Examine each quote carefully. Look beyond premiums to ensure the policies offered have the features you want. For example, you might want a term life policy that you can convert into a permanent policy without having to provide evidence of insurability, or you might want one that is renewable once the term expires, also without having to prove insurability.
A provider’s financial strength is also a crucial consideration, because it indicates the carrier’s ability to pay claims. Sign up for a free account on the AM Best website to research carriers’ financial ratings on your own.
Buying permanent life insurance often requires more scrutiny than purchasing term coverage. Permanent insurance policies may include so-called “living benefits,” such as coverage for long-term care or early access to the death benefit due to disability or a terminal or chronic illness—these features can differ significantly between policies. And since permanent coverage, like universal and whole life insurance, require larger premium payments, you may have more to lose if you buy a permanent policy and then later decide you don’t want it.
There’s an interesting caveat to that however, if the policy builds a cash value, you may be able to receive a portion of that cash value back if you surrender the policy. However, permanent policies almost always have a “surrender period” (which can last up to 20 years) during which you’ll be assessed a surrender charge on withdrawals from the cash value, including a full surrender of the policy. Charges may be especially steep during the policy’s early years.
New life insurance policies have a free look period during which time you can “return” the policy for a refund of your premium. It may be between 10 and 30 days—ask the insurance company how long it is for the policy you’re considering.
If you’re unsure about a policy’s specific features, ask questions and read the fine print before applying.
Choose Your Policy
Through comparing quotes, you should be able to determine which policy is right for you (or policies, if you’re purchasing both term and permanent coverage or term policies with different lengths). And while you could apply for more policies than you actually need to determine who has the best rate, it’s probably not a good idea.
In most cases, each application you submit for life insurance gets logged with the Medical Information Bureau (MIB), so all insurers you apply for coverage with can see your applications. That could be a problem because there is a limit on your insurability, or how much death benefit you’re eligible for in aggregate, across all the policies you own (or might own). That limit depends on how much income you make and other financial information.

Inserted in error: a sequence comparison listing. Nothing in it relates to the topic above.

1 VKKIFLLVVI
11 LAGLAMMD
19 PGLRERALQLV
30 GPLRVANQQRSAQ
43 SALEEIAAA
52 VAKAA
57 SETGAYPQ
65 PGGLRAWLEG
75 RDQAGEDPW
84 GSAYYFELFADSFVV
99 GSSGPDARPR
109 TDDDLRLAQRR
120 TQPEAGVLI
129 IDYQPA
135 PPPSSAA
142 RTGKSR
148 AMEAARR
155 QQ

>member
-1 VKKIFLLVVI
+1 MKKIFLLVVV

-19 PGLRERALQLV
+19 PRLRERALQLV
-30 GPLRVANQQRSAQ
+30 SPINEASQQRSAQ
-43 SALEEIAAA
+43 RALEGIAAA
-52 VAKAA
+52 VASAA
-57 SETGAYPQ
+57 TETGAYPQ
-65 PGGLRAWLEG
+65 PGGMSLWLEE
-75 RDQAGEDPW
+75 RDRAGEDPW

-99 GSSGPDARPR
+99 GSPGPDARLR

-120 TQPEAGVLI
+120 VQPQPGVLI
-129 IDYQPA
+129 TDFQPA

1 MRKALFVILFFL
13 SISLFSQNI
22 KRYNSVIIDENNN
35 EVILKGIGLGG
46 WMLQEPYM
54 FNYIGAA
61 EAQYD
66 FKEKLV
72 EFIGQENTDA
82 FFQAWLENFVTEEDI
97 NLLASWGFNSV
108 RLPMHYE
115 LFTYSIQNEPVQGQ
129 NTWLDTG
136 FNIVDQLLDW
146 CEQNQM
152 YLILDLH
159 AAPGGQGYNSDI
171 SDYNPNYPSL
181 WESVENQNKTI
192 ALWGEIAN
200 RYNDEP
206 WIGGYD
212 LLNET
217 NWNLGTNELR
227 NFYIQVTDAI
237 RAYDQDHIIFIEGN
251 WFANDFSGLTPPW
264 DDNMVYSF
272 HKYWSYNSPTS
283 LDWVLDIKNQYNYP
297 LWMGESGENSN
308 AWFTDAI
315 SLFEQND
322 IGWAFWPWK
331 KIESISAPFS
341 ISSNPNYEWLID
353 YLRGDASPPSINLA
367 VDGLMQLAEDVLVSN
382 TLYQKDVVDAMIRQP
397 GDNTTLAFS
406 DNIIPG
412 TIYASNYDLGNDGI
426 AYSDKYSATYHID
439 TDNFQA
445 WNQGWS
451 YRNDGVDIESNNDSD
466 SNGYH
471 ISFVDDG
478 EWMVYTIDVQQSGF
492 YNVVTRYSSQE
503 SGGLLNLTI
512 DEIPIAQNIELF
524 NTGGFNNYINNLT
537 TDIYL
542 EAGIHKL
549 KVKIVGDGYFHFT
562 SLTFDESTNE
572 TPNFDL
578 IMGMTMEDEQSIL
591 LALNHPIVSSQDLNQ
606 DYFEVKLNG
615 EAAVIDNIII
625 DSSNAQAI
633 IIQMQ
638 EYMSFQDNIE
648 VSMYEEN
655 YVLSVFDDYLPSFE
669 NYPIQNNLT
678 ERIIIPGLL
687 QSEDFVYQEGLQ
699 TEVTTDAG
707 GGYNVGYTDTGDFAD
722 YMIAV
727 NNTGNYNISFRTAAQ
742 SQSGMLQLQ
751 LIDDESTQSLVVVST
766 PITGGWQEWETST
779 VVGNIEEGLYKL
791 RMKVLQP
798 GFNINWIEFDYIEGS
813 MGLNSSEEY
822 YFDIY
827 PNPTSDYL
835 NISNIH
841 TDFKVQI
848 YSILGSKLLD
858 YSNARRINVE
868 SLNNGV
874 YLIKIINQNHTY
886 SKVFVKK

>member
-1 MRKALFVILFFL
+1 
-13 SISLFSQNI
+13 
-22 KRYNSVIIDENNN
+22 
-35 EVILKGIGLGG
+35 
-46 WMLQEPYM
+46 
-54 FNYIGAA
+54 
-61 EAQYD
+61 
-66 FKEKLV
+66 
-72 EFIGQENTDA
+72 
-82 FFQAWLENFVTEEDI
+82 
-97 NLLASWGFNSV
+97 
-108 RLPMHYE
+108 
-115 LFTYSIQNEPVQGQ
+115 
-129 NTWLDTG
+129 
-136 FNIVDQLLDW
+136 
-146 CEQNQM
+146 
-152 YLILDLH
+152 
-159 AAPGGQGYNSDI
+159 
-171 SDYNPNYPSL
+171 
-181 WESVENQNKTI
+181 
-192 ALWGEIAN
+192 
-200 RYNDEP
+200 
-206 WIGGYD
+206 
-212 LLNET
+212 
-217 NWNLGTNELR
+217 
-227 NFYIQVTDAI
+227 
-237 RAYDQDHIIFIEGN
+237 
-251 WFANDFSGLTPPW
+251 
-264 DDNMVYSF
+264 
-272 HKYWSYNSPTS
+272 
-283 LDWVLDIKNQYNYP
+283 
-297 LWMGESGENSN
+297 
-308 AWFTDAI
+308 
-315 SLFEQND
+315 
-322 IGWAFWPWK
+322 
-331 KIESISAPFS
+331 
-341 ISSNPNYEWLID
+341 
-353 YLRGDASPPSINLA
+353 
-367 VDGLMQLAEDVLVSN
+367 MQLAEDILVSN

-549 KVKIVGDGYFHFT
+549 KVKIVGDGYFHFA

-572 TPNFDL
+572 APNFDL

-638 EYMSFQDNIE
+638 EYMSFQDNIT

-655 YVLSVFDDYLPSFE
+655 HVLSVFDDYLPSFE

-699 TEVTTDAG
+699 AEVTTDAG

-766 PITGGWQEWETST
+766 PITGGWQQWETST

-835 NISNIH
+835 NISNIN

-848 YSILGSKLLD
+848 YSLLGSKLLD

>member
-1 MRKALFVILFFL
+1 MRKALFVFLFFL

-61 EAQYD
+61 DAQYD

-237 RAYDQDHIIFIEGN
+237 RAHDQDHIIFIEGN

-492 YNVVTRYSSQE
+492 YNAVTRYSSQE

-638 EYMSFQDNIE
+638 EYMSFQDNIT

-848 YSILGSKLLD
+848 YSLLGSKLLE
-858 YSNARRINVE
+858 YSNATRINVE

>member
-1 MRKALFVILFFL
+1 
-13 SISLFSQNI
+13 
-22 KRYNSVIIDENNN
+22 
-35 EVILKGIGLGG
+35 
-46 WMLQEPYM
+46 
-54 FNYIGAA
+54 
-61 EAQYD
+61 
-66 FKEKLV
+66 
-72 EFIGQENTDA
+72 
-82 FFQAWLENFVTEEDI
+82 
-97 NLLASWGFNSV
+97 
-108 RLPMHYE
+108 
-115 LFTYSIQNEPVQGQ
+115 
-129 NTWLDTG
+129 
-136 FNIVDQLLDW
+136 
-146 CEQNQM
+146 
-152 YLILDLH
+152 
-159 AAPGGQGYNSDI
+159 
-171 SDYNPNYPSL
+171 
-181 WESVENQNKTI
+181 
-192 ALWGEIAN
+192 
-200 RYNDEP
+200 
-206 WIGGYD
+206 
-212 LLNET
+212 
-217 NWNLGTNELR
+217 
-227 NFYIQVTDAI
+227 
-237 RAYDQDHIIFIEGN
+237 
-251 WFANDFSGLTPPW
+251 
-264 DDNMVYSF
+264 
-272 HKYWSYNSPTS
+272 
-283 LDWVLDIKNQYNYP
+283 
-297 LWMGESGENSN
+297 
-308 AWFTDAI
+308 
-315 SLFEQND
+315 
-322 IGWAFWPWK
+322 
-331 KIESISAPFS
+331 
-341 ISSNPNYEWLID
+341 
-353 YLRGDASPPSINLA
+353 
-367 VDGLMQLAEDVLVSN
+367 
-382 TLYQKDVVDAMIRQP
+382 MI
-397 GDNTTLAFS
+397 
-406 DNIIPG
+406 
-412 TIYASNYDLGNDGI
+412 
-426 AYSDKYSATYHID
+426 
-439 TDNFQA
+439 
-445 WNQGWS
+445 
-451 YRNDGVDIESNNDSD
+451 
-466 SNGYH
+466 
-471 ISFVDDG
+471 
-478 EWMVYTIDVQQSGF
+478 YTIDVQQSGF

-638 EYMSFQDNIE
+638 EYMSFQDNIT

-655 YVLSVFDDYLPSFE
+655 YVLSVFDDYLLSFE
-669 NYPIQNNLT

If you apply for coverage in excess of your insurability limit, it’s possible that all of your applications could be denied.
When applying for life insurance online or with an agent, you’ll typically need to enter certain information during the application process, including:
- Your health history and the medical history of your parents and siblings.
- Your primary care physician’s contact information.
- Your income and level of debt.
- The names, addresses, and Social Security numbers of your beneficiaries.
After submitting a life insurance application, the insurer may require you to take a paramedical examination to determine your eligibility. The examination usually involves giving blood and urine samples and may include electrocardiogram and treadmill stress tests in certain cases, like if you’re 50 or older or applying for a large coverage amount. A laboratory will screen your blood and urine for health problems such as high blood sugar levels or abnormal liver function, as well as substances such as cocaine or nicotine. The laboratory will submit its findings to the insurance company’s underwriting department, which will determine if you qualify for life insurance and at what rate.
The cost of life insurance increases with health issues and age.
Buying Life Insurance Online
Not everyone wants to take a medical exam. But if you apply for a policy online with an insurer that uses accelerated underwriting, you may qualify for a policy without taking a medical examination and still be able to get a good rate. This type of underwriting relies on third-party medical data and detailed information you submit about your health history and prescription drug use.
Several major insurers offer term life insurance that doesn’t require qualified applicants to submit to a medical examination. But keep in mind that some no-exam policies may limit the amount of coverage you can purchase and have higher premiums.
In general, the more information you’re asked to provide when applying for life insurance, the lower your rate can be. This is because the best risk classes are often only available to applicants who submit to more thorough underwriting.
- Term insurance is less expensive than permanent insurance, but permanent insurance builds a cash value and provides lifelong coverage.
- Know how much and what type of coverage (policy) you need before getting quotes.
- Insurance policies have a free look period, often 10-30 days, during which you can cancel coverage and have your premium payment refunded.
- In many cases, the more information you supply when applying for life insurance, the better your rate can be.
- The price of life insurance is important, but it’s at least equally important that it fits your needs.
- Utilize the free financial strength tools on the AM Best website.